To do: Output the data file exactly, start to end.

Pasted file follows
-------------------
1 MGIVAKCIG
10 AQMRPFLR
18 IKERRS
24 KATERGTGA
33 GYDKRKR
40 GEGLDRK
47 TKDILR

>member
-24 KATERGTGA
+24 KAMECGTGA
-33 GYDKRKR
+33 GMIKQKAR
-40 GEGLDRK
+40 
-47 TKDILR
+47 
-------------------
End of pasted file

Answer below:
1 MGIVAKCIG
10 AQMRPFLR
18 IKERRS
24 KATERGTGA
33 GYDKRKR
40 GEGLDRK
47 TKDILR

>member
-24 KATERGTGA
+24 KAMECGTGA
-33 GYDKRKR
+33 GMIKQKAR
-40 GEGLDRK
+40 
-47 TKDILR
+47 